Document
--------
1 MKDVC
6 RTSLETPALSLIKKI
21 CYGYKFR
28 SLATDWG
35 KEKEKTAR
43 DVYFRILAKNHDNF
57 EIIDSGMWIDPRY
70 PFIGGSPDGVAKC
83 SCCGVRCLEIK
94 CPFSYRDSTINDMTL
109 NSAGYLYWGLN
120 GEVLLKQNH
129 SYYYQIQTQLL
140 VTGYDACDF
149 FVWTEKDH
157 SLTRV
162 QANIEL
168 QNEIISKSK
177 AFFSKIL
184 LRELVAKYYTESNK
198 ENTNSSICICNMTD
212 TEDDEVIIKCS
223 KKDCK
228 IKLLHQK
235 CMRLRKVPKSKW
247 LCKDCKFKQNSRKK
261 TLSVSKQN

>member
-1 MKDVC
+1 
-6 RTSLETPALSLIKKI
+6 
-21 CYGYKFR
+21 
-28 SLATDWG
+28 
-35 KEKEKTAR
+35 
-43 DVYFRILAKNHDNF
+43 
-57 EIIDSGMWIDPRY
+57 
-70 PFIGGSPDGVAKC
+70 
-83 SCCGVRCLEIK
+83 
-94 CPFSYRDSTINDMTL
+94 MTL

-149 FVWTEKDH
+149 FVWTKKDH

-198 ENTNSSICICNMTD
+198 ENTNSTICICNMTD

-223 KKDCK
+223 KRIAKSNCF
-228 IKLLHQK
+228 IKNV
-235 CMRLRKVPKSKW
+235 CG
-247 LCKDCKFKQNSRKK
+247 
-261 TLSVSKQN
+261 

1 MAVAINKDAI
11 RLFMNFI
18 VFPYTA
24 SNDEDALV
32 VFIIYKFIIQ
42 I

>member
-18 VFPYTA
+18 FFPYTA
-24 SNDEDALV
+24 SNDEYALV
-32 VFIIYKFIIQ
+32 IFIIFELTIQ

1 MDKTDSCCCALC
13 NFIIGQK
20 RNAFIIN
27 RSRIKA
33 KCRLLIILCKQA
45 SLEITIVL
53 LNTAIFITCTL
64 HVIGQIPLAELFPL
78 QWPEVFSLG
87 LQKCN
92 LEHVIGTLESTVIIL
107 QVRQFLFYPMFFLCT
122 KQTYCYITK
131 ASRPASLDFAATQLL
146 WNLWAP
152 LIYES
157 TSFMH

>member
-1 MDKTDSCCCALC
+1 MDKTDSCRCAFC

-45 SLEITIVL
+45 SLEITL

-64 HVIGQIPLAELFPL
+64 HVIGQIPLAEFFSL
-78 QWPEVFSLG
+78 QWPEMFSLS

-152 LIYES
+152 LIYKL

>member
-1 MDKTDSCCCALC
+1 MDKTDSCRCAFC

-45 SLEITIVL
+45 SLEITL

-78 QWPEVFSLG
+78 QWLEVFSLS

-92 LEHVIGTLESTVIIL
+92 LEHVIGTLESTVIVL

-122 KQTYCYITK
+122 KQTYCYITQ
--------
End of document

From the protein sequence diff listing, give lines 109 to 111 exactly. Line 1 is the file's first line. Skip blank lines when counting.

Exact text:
-78 QWPEVFSLG
+78 QWLEVFSLS

-92 LEHVIGTLESTVIIL